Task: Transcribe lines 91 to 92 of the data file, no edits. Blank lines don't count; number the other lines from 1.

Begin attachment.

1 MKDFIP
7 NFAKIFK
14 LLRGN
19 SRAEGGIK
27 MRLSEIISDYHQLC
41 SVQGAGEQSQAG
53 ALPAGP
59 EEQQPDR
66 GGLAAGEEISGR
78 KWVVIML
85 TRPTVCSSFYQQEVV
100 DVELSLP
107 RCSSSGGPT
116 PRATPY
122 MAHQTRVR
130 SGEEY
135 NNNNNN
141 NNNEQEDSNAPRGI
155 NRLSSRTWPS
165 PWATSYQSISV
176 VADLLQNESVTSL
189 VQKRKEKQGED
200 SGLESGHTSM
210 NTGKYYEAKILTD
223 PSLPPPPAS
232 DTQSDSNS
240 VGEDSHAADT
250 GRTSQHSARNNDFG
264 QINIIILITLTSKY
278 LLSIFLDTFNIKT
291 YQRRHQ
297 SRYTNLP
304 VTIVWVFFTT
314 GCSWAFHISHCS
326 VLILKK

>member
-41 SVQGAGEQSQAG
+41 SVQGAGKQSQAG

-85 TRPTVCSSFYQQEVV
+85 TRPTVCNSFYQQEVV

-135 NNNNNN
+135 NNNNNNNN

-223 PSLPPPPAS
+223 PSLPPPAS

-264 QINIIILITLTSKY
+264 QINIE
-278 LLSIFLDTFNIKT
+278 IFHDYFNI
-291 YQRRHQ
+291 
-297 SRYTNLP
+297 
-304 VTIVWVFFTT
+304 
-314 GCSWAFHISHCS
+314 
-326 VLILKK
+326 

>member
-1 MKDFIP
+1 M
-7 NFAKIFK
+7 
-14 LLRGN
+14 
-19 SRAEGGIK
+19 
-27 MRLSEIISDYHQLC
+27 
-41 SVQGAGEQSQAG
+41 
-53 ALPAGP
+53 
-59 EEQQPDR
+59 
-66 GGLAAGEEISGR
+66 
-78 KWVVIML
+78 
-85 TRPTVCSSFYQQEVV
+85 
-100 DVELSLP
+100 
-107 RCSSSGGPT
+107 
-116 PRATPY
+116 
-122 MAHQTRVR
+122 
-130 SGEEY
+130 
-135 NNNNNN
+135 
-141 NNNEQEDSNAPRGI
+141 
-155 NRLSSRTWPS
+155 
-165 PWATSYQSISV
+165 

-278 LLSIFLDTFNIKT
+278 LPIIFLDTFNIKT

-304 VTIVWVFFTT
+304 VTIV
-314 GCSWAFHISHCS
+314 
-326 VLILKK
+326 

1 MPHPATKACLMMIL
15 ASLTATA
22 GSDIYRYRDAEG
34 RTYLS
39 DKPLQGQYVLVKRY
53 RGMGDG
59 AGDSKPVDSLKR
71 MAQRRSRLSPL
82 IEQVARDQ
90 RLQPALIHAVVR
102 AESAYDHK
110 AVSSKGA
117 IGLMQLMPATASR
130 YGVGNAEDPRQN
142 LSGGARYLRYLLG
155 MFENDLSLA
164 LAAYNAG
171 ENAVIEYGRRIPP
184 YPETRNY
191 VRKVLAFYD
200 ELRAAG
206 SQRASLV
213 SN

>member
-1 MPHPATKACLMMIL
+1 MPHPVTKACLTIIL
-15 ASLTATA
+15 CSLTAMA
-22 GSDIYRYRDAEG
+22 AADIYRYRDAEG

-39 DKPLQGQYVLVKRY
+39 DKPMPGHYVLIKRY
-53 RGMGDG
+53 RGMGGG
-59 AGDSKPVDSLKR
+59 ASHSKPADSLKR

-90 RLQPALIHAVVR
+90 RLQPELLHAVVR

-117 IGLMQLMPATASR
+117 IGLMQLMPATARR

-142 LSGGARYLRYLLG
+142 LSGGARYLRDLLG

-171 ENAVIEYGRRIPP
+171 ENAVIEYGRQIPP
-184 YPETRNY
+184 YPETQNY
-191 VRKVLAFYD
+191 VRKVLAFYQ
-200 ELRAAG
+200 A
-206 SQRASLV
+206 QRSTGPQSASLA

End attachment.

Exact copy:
+130 
-135 NNNNNN